Kawasaki disease is an acute inflammatory vasculitis and is the leading cause of acquired heart disease in children in the developed world.
GPs must always bear the condition in mind when assessing a febrile young child.
The incidence of Kawasaki disease in the UK is about eight per 100,000 and seems to be increasing. Children of north-east Asian origin are most likely to be affected with 80 per cent of cases occurring in children between six months and five years.
The disease is thought to have an infectious trigger. No particular organism has been identified, but this theory is supported by the pronounced seasonality of the disease, with peaks in spring and winter in temperate countries. There is also evidence of a genetic predisposition.
One hypothesis is that Kawasaki disease is caused by an ubiquitous infectious agent that causes clinically apparent disease in genetically susceptible individuals.
Diagnosis and clinical features
There is no diagnostic test for Kawasaki disease and the diagnosis is essentially a clinical one, based on the presence of a fever for five days, and four out of five other clinical criteria.
These are: a bilateral non- exudative conjunctivitis; a polymorphous rash without petechiae or vesicles; changes in lips and mouth (dry cracked lips, strawberry tongue, diffuse redness of oral and pharyngeal mucosa without exudates); changes in the extremities (indurative oedema of hands or feet, erythema of palms or soles, desquamating rash around the nail bed); and cervical lymphadenopathy that is unilateral, painful and >1.5cm in size.
These diagnostic features can appear sequentially, creating a major challenge to diagnosis. A high index of suspicion for Kawasaki disease is required when assessing a febrile child as all the diagnostic criteria may not be met at an initial presentation.
Incomplete Kawasaki disease is also recognised, where coronary artery dilatation occurs in patients who do not fulfil the above diagnostic criteria.
This is more common in children under six months, a group that are at particular risk of delayed diagnosis.
The rash of Kawasaki disease is variable. Most commonly, it is a diffuse maculopapular rash, but may be a generalised erythema (scarletiniform) or an erythema multiforme type of rash.
It often begins in the nappy area and early desquamation may occur in the perineum. The desquamating rash traditionally associated with Kawasaki disease is a less useful diagnostic sign, as it occurs late.
Other clinical features in the extremities occur in the acute phase. Conjunctival injection also occurs early in the illness. Lymphadenopathy is the least frequent clinical sign, occurring in 70 per cent of patients.
A clinical feature unique to Kawasaki disease is acute inflammation at the site of a previous BCG inoculation. As more UK infants are receiving BCG, this is an increasingly useful clinical sign. Children with Kawasaki disease are also typically much more irritable than children with other febrile illnesses.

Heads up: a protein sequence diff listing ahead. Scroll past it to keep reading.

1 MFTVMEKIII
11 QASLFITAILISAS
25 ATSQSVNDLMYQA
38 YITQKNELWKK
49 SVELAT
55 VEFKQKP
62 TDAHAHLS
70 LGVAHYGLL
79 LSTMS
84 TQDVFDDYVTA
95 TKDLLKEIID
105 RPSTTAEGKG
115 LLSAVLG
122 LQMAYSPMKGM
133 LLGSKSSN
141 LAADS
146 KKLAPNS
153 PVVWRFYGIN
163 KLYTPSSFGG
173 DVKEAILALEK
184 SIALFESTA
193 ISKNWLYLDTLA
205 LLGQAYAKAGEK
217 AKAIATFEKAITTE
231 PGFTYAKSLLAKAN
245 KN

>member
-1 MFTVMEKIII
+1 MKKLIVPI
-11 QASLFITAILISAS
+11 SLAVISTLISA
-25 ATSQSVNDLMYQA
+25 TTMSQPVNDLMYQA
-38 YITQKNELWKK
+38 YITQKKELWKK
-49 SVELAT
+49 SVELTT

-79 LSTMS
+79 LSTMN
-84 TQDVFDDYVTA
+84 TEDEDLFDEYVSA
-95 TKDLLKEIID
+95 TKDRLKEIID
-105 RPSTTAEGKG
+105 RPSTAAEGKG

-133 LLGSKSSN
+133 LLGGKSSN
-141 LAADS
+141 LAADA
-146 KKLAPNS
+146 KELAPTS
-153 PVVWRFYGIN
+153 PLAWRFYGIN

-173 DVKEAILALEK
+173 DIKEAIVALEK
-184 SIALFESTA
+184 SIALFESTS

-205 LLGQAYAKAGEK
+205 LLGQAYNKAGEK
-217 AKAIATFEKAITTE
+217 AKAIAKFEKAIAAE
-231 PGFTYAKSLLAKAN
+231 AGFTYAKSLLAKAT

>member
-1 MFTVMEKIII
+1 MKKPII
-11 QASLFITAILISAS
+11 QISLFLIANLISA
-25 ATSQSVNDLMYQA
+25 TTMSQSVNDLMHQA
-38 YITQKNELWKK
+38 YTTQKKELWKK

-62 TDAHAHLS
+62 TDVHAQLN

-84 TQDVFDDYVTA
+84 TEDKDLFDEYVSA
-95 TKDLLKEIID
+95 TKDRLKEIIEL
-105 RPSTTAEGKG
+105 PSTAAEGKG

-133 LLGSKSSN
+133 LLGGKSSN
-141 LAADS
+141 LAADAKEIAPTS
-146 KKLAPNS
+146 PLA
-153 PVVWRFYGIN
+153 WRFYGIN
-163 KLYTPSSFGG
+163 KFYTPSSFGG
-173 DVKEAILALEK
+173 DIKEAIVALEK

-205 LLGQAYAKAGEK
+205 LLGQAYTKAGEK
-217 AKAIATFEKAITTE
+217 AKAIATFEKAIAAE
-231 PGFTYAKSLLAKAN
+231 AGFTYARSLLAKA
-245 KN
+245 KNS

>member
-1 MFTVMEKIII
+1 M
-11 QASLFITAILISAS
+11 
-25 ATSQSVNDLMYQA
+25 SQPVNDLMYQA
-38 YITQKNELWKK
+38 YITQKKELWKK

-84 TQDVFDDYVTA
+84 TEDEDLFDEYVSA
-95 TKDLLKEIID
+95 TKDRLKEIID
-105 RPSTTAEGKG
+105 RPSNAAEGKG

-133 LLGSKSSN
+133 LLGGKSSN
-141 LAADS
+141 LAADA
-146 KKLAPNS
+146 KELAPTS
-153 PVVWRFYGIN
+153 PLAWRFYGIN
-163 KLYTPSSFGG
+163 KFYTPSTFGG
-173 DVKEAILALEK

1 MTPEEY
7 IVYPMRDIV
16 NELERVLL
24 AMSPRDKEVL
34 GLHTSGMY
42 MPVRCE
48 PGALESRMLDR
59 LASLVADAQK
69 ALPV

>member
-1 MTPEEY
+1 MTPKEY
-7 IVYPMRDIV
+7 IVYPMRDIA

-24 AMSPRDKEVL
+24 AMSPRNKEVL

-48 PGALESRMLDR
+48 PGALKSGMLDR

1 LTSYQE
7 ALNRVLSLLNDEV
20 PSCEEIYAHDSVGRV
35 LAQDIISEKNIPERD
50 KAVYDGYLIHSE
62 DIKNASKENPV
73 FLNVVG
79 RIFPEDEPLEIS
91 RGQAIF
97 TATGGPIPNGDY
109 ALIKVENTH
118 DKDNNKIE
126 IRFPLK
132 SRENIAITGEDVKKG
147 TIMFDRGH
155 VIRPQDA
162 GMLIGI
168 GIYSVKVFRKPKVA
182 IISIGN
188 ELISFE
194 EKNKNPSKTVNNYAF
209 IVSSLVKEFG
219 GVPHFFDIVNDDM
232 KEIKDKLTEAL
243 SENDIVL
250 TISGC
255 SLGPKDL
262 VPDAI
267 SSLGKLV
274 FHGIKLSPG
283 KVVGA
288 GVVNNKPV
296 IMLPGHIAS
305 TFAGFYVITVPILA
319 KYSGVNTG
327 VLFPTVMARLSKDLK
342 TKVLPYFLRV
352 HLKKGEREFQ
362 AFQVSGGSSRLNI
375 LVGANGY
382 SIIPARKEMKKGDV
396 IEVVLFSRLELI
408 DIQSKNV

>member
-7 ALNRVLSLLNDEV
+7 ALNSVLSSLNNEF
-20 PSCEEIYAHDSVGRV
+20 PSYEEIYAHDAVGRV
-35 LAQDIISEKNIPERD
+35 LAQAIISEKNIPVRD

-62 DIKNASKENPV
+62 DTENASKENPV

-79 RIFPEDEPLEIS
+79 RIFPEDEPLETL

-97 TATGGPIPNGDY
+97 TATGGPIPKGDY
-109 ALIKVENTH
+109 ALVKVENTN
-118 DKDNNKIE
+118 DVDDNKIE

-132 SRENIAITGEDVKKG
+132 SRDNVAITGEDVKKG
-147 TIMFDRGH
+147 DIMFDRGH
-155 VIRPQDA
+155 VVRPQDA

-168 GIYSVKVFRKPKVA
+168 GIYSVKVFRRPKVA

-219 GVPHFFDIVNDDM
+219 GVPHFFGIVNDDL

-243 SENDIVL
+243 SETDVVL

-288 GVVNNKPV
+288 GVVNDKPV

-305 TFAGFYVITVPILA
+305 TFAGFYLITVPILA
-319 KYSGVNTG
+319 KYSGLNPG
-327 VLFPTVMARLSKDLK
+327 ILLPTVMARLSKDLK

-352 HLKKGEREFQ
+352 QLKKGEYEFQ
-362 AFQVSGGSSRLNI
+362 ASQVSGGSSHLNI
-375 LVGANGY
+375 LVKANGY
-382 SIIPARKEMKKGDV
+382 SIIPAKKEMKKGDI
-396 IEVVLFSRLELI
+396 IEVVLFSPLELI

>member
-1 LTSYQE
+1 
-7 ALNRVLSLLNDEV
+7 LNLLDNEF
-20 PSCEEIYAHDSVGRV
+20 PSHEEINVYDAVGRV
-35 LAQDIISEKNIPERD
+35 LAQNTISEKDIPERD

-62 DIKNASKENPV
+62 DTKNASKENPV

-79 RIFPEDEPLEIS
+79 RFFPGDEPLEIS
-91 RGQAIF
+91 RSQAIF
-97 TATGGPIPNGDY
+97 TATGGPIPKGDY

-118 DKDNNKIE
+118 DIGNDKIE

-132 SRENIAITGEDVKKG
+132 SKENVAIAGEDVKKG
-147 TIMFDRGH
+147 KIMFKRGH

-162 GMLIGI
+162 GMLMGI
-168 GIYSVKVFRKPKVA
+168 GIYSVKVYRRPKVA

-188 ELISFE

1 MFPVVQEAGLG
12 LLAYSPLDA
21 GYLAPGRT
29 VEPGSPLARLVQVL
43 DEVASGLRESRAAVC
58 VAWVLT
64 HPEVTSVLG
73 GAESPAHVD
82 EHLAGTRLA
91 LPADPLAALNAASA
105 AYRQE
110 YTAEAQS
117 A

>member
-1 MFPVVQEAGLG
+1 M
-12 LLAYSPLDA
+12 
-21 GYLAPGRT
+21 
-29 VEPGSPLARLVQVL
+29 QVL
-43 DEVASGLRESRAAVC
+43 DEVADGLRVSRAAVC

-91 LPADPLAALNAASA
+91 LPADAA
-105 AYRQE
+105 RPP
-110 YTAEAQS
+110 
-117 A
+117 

There is no diagnostic test for Kawasaki disease, but it is associated with many non-specific laboratory findings typical of an acute inflammatory response including a raised WCC, neutrophilia, and a raised ESR and CRP. A sterile pyuria and abnormal LFTs may occur.
The differential diagnosis includes bacterial infection (streptococcal, such as scarlet fever; staphylococcal, such as scalded skin syndrome; and toxic shock syndrome); viral infections (such as Epstein-Barr virus and measles); and Stevens-Johnson syndrome.
Suspected Kawasaki disease needs immediate referral to secondary care and treatment.
Intravenous immunoglobulin (IVIG) within five to 10 days of the onset of fever reduces the risk of cardiovascular complications. Aspirin is also given during the acute illness. In cases refractory to initial IVIG treatment, steroids are recommended.
Although Kawasaki disease is a systemic vasculitis, it has a strong preference for coronary arteries and therefore cardiac complications are the leading cause of long-term morbidity and mortality.
Untreated, approximately 25 per cent of children develop coronary artery aneurysms, but with early treatment, this risk reduces to 5 per cent.
Of those children found to have aneurysms around half regress within five years. Giant aneurysms (>8mm) occur in 1 per cent of patients and carry a poor prognosis. They may heal with stenosis that causes distal myocardial ischaemia, or they can rupture.
Stagnant blood flow in large aneurysms can promote occlusive thrombosis causing MI. Cardiac sequelae are detected by serial echocardiography performed on admission, at two and six weeks.
Children who develop cardiac complications require antiplatelet therapy, restriction of physical activity and long-term cardiac follow-up.
In the longer term, 50 per cent of patients develop an abnormal lipid profile - predominantly a low HDL.
Kawasaki disease may predispose to premature atherosclerosis, but as the disease was only first described in 1967, the patients in the original cohort are still too young for any differences to become apparent.
IVIG can block replication of live viral vaccines and decrease actively acquired immunity, so it is advised that live vaccination be deferred for three months following treatment with immunoglobulin.
- Dr Mistry is a GP north west London